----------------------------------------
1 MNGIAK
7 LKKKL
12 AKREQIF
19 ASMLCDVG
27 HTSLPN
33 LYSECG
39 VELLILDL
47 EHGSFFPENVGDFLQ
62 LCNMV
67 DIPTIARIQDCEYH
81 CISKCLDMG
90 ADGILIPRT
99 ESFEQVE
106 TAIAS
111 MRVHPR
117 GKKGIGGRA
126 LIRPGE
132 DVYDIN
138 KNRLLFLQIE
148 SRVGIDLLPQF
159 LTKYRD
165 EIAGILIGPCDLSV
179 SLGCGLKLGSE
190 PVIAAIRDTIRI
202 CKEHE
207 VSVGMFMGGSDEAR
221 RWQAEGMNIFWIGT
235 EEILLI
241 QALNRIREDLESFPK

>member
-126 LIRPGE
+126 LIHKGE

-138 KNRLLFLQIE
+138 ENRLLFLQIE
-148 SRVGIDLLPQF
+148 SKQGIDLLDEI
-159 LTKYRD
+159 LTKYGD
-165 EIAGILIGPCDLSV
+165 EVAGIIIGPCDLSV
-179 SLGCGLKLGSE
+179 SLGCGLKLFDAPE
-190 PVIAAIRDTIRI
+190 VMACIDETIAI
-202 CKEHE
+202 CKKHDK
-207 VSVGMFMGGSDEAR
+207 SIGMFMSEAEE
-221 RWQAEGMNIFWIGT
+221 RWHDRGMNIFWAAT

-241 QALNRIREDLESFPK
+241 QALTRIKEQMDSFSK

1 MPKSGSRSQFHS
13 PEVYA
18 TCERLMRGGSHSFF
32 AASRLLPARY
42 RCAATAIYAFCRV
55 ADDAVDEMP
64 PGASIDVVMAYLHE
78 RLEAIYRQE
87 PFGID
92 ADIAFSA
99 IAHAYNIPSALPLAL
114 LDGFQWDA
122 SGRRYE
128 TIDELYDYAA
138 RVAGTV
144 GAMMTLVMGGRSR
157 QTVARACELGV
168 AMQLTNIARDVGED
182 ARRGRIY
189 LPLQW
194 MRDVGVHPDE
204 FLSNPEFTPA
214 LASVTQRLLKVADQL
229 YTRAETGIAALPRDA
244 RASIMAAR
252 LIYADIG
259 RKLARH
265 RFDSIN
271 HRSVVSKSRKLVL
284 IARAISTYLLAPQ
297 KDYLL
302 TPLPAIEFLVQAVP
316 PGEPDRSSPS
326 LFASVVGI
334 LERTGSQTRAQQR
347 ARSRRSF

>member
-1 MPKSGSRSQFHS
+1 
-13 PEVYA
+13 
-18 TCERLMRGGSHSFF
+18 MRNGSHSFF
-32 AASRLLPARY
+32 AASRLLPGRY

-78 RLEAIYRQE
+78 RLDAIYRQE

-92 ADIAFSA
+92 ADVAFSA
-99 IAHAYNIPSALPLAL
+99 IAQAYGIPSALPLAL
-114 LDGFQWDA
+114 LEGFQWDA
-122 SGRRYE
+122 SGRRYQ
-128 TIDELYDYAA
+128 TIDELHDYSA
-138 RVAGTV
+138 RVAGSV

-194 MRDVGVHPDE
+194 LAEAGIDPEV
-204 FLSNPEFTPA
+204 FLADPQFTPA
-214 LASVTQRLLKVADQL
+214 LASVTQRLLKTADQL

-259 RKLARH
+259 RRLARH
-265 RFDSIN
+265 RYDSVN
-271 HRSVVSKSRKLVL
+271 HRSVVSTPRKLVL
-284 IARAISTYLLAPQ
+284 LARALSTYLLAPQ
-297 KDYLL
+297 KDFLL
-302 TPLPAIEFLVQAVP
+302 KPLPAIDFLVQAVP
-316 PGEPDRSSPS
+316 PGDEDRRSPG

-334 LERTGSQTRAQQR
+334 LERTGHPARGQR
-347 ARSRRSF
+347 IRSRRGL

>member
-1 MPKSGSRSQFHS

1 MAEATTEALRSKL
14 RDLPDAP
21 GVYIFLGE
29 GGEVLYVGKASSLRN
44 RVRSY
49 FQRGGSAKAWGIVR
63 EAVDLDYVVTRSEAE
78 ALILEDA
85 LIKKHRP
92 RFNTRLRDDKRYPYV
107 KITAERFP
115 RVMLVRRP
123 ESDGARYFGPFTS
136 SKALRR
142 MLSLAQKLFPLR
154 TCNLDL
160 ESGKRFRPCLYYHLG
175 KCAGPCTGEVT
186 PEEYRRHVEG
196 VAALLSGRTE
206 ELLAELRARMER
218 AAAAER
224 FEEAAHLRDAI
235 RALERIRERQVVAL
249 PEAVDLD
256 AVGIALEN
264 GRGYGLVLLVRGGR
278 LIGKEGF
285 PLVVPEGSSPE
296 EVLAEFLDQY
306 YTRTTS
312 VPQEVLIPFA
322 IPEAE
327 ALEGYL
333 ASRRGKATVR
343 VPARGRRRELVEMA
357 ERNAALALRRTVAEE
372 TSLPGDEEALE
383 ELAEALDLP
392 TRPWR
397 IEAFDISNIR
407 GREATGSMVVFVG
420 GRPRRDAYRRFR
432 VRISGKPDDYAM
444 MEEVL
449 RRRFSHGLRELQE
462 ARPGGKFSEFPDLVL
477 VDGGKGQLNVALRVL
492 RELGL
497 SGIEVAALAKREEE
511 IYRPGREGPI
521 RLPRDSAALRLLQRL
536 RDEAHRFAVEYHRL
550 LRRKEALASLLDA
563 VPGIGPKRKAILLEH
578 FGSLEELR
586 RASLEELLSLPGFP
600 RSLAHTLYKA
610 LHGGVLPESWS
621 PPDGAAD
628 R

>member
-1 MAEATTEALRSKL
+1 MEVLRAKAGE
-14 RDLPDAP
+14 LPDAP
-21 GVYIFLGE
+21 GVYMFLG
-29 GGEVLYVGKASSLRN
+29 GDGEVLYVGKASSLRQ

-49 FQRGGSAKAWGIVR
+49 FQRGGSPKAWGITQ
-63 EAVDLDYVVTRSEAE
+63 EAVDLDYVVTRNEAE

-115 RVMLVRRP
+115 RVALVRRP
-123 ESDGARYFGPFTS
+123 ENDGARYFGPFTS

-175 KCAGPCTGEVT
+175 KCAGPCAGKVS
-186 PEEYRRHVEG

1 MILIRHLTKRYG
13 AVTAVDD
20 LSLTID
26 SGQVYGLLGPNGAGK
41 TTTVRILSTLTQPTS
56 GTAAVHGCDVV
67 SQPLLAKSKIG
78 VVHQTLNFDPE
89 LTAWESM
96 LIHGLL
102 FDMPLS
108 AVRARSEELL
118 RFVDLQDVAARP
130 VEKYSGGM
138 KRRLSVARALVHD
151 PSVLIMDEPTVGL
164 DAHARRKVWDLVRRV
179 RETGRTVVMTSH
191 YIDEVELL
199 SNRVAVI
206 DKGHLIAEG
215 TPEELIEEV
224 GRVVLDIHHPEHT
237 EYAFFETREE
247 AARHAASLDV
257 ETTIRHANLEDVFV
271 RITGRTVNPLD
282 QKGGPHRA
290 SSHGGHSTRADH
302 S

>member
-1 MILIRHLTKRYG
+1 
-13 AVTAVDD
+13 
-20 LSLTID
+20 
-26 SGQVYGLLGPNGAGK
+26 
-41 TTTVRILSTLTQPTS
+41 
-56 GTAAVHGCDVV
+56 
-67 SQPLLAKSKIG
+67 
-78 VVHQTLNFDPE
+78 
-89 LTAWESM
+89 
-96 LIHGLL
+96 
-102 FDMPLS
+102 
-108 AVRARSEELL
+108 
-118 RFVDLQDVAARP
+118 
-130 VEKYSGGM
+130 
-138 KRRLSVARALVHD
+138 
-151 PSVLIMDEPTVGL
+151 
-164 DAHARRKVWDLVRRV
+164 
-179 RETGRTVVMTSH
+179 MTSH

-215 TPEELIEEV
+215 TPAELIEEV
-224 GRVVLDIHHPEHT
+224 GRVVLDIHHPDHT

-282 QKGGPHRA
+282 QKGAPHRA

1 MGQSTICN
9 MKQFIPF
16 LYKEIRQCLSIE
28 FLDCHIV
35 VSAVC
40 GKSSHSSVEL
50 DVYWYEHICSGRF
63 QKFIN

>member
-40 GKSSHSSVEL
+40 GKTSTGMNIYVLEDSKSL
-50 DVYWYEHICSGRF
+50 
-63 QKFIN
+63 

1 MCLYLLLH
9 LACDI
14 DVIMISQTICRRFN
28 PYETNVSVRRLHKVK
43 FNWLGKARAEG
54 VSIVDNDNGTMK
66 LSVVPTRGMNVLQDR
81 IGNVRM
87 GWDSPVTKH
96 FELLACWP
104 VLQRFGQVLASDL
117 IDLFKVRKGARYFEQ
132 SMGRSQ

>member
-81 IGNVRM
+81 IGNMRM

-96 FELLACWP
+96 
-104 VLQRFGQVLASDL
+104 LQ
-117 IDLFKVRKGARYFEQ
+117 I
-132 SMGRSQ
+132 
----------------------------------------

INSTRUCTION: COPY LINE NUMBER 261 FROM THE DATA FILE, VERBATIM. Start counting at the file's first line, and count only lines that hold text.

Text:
+56 